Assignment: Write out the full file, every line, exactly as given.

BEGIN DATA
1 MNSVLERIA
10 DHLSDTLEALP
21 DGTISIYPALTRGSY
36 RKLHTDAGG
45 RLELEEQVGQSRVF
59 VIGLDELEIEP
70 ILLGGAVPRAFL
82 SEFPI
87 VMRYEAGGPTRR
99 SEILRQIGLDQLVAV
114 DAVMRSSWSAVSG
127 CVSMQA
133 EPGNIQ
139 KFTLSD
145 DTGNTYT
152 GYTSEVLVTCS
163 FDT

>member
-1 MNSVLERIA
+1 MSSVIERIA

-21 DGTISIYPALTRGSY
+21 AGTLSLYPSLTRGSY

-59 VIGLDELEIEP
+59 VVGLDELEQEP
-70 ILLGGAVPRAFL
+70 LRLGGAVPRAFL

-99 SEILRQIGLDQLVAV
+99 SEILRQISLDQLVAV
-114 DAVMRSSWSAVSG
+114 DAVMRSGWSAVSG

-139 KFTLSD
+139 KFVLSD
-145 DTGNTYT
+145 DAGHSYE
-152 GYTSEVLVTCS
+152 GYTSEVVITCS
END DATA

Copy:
1 MNSVLERIA
10 DHLSDTLEALP
21 DGTISIYPALTRGSY
36 RKLHTDAGG
45 RLELEEQVGQSRVF
59 VIGLDELEIEP
70 ILLGGAVPRAFL
82 SEFPI
87 VMRYEAGGPTRR
99 SEILRQIGLDQLVAV
114 DAVMRSSWSAVSG
127 CVSMQA
133 EPGNIQ
139 KFTLSD
145 DTGNTYT
152 GYTSEVLVTCS
163 FDT

>member
-1 MNSVLERIA
+1 MSSVIERIA

-21 DGTISIYPALTRGSY
+21 AGTLSLYPSLTRGSY

-59 VIGLDELEIEP
+59 VVGLDELEQEP
-70 ILLGGAVPRAFL
+70 LRLGGAVPRAFL

-99 SEILRQIGLDQLVAV
+99 SEILRQISLDQLVAV
-114 DAVMRSSWSAVSG
+114 DAVMRSGWSAVSG

-139 KFTLSD
+139 KFVLSD
-145 DTGNTYT
+145 DAGHSYE
-152 GYTSEVLVTCS
+152 GYTSEVVITCS